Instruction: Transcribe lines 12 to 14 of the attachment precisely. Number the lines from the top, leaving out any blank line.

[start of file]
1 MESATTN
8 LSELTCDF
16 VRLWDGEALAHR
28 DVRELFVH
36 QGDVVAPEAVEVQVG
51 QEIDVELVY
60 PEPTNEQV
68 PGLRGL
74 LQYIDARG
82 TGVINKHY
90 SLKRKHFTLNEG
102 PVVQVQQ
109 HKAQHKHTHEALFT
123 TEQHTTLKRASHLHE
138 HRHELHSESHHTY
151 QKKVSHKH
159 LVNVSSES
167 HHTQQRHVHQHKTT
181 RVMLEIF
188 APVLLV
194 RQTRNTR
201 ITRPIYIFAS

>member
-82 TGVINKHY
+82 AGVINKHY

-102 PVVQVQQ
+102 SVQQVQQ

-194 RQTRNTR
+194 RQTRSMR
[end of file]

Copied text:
102 PVVQVQQ
109 HKAQHKHTHEALFT
123 TEQHTTLKRASHLHE